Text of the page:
Monday, December 15, 2014

Asian Carp detection

Indirect, non-invasive detection of rare aquatic macrofauna using aqueous environmental DNA (eDNA) is a relatively new approach to population and biodiversity monitoring. As such, the sensitivity of monitoring results to different methods of eDNA capture, extraction, and detection is being investigated in many ecosystems and species. One of the first and largest conservation programs with eDNA-based monitoring as a central instrument focuses on Asian bigheaded carp (Hypophthalmichthys spp.), an invasive fish spreading toward the Laurentian Great Lakes. 

Since 2010, detection of Asian Carp environmental DNA testing warns scientists, policymakers, and the public that these invaders are knocking on the Great Lakes' door. However, new research published by scientists of the University of Notre Dame shows that the tools currently used for Asian Carp eDNA monitoring often fail to detect the fish. By comparison, new eDNA methods described in this study capture and detect Asian Carp eDNA more effectively.

Using an experimental pond containing Asian Carp the researchers found that currently used methods detect speciess-specific eDNA less than 5% of the time. In contrast, their new methods detected Asian Carp eDNA 95% of the time. The new, more sensitive toolkit includes an updated DNA capture method and a new genetic test to both detect and quantify DNA. Due to the high mitochondrial DNA similarity between the two species Hypophthalmichthys nobilis and Hypophthalmichthys molitrix and their extensive hybridization in the some regions the researchers designed a genus-specific qPCR assay to exclusively measure the concentration of bigheaded carp eDNA in environmental samples.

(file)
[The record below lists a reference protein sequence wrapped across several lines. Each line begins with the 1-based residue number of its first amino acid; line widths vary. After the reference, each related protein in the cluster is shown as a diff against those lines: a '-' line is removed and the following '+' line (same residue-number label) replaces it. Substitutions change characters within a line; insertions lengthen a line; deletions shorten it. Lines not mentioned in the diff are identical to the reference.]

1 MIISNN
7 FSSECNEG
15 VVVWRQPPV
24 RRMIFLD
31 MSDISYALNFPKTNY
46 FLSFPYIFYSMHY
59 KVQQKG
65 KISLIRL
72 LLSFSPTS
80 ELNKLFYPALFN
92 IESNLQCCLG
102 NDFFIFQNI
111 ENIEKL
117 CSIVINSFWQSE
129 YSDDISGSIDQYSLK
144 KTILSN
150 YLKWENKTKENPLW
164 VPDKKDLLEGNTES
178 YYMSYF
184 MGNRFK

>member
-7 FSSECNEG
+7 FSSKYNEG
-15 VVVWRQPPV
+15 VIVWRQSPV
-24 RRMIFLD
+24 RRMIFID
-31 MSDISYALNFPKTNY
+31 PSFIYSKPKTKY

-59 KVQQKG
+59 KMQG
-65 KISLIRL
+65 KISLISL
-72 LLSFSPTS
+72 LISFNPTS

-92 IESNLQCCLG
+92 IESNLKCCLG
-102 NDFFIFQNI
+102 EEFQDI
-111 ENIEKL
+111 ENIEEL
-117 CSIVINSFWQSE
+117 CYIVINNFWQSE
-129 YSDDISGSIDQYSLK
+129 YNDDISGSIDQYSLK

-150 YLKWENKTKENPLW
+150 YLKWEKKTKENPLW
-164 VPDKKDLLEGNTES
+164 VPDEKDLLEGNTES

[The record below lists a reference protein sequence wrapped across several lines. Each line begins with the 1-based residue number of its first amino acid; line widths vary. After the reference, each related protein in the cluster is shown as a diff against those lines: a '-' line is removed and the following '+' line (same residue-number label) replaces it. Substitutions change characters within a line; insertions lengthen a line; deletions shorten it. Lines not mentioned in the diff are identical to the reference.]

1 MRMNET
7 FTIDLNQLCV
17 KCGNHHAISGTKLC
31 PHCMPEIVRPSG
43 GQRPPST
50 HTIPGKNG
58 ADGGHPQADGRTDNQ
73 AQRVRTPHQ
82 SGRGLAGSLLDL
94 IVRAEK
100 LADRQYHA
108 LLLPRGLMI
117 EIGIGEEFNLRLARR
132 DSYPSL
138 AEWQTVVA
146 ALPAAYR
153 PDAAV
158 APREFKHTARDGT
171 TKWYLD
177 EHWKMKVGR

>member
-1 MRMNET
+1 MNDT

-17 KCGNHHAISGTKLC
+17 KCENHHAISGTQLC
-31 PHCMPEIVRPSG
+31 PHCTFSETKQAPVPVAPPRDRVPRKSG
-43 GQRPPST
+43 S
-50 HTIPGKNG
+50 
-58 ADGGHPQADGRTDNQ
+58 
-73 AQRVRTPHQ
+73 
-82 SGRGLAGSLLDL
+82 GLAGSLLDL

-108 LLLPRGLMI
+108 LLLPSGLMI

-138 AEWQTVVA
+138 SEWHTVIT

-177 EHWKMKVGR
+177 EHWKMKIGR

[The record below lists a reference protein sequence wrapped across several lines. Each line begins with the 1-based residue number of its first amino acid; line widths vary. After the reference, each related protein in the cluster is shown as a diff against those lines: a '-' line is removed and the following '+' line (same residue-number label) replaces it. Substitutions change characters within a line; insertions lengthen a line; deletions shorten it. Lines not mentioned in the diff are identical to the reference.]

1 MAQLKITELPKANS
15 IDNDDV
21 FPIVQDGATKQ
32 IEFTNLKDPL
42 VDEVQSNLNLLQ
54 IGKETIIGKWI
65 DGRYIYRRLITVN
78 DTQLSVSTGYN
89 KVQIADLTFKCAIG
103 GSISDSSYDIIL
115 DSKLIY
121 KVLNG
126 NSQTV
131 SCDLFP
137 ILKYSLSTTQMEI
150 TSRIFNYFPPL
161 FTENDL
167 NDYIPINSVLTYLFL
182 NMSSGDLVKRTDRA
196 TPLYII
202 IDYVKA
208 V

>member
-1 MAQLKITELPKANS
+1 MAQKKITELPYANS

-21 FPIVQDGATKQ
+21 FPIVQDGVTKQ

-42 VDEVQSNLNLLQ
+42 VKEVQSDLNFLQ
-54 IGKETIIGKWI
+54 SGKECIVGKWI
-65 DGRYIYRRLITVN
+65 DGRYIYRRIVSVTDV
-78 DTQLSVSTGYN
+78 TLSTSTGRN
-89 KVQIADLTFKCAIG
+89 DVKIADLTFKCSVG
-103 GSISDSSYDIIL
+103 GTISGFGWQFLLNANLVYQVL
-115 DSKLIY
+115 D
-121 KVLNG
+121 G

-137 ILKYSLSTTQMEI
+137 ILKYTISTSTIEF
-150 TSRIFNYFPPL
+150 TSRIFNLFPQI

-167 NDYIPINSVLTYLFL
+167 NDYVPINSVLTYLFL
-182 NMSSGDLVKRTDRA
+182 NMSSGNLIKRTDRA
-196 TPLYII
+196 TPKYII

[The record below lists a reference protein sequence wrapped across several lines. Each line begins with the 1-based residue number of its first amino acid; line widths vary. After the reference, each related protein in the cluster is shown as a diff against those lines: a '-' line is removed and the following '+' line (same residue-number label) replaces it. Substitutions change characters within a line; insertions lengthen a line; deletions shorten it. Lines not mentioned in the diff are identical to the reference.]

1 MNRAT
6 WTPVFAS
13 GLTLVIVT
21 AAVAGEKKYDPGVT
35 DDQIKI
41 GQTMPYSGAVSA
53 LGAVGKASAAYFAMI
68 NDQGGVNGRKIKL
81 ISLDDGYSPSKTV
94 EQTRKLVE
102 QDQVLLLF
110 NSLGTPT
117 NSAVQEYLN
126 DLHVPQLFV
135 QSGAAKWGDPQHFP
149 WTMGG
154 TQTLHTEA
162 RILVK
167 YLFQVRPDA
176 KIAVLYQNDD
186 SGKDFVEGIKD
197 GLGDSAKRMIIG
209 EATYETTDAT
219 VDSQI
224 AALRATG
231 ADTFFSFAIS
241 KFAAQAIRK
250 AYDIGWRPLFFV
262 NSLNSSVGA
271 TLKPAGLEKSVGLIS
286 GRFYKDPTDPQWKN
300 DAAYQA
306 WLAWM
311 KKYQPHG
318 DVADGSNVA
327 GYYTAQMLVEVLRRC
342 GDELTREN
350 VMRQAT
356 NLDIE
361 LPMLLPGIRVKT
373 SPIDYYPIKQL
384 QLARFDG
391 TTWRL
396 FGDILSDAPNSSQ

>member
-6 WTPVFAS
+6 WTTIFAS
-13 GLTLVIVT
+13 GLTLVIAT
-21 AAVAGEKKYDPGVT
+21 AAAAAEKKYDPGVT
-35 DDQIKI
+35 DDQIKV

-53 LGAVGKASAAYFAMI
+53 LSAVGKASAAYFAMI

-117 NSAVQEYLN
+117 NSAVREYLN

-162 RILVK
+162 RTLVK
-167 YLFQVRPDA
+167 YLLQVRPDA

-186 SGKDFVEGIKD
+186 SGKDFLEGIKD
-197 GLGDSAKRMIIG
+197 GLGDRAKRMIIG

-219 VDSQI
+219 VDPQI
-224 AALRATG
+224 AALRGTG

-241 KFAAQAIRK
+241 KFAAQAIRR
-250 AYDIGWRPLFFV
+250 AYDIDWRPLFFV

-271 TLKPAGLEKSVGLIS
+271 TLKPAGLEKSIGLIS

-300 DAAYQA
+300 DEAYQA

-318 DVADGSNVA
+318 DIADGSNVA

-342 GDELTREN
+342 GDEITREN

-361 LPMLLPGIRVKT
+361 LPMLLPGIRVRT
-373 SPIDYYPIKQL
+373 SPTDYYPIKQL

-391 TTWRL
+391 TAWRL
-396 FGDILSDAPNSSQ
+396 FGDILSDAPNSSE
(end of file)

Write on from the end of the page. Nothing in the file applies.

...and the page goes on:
This quantification allowed them to demonstrate that the new method captured five times more Asian Carp eDNA than the current method. Since the new method is also 40 times cheaper, they recommend the new toolkit to replace old methods in ongoing efforts for early detection of Asian Carp in the Great Lakes region and beyond.

Our new, more sensitive assay provides a quantitative tool for eDNA-based monitoring of bigheaded carp, and the higher-yielding eDNA capture and extraction method we describe can be used for eDNA-based monitoring of any aquatic species.

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